Our Kyoto to Kansai Airport train ride was smooth as by this time we were more familiar with the busy Kyoto Train Station to find our way. We purchased the Limited Express Haruka discounted ticket by showing our Icoca & Haruka and passport at the ticket office the night before so we just hop on any Limited Express Haruka train for the 1 hour 20 min ride nonstop to Kansai International Airport. Our flight was at 12:15 pm arrived in Taipei at 2:25 pm. The immigration lines were a little bit crazy and took around half an hour wait. Once we got through, claimed luggage, and straight headed out to look for an ATM machine. After withdrawing around $200 USD worth of Taiwanese Dollars, we went to the ticket office to purchase the “Easycard” which is an electronic, rechargeable card that you can use to pay for any type of public transportation as well as to pay at convenient stores.
Next, we walked to the train station to catch the Taoyuan Metro Express to Taipei Main Station and along the way, Jason saw a post office. He went in to check it out while I was watching our luggage outside. He sure did took a long time, came out, and asked me for Taiwanese Dollars lol! He bought two beautiful stamp books that related to 2 of the 4 most famous ancient time novels:
There are two types of train to Taipei Main Station – the express train (purple) that takes only 35 minutes and the commuter train (blue) that stops at every single station along the way for an additional 20 minutes so make sure you board the express train. The one-way ticket is TWD160 around $5.25 USD for the express train; we paid with our Easycard. After Japan, everything in Taiwan felt inexpensive 😀
We stayed at Palais de Chine Hotel that is conveniently located right across from the Taipei Main Station, I booked it through Orbitz when it was on sale for $495 USD for 3 nights with coupon code. I plugged in the hotel name in Google Map and it even has the direction on which exit number to get out of Taipei Main Station that’s closest to our hotel, Taipei Main Station is well marked with plenty of signs to guide you to the exit number! Review of our hotel room later in the post as I was super hungry that as soon as we dropped off our luggage in our room, we headed straight out for a late lunch!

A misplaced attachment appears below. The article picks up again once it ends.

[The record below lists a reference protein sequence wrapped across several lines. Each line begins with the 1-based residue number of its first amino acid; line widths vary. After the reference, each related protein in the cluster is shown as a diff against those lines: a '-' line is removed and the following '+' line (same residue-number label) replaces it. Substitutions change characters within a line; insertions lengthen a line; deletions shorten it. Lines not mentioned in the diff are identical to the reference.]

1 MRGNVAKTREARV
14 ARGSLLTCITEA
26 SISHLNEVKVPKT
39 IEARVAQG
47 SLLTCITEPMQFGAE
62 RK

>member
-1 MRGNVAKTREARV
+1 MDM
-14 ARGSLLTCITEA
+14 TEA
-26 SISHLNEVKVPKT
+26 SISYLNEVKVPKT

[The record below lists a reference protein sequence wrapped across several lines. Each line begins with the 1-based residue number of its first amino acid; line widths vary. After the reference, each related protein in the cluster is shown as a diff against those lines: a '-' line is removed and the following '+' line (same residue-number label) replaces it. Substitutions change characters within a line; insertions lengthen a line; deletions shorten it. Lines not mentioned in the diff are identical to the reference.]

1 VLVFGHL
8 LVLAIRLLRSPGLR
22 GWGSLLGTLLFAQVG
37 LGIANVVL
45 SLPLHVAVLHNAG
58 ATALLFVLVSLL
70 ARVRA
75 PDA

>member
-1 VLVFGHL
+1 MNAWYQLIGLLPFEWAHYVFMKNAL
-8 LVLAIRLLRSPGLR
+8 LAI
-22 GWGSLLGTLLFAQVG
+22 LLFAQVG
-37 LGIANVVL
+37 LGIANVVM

We walked to Kao Chi Restaurant – Zhongshan branch (高記); it was only an 11-minute walk and we were the only customers there at around 5 pm – too early for dinner I guess. The interior decors were really nice and comfortable.
We ordered so much food because we were super hungry lol! They had a promotion for a free dried beancurd with pork or some dessert; we picked the dried beancurd with pork and it tasted very good!
Being in Taiwan, the soup dumplings (小籠包) are a must! We ordered the crabmeat soup dumplings, they are definitely fresh but the flavors were on the light side; I was expecting more crab taste.
The fried rice was decent for the other entrees we ordered.
Fried shrimps with salty egg yolk, they were really crunchy which are different than the Shanghainese style that I had.
The spicy crab, doesn’t that look yummy??? It was so good with rice, however, not as great as the black pepper crab we had in Thailand.
We also ordered a sweet taro appetizer as Taiwan is also famous for its taro. Our small table for the two of us filled with food and the waiter was really impressed that we finished the dishes! He was probably thinking where do those two came from like they had been starved for days LOL! Our late-lunch cost $81.45 USD for all those food!
We walked back to our hotel after the filling late-lunch. Our room’s atmosphere was on the dark side perhaps to create a romantic mood. The size was definitely on the small side but they did a great job of utilizing the space so it doesn’t feel cramped either. Our bed was comfortable with a sofa that’s convenient to put our bags.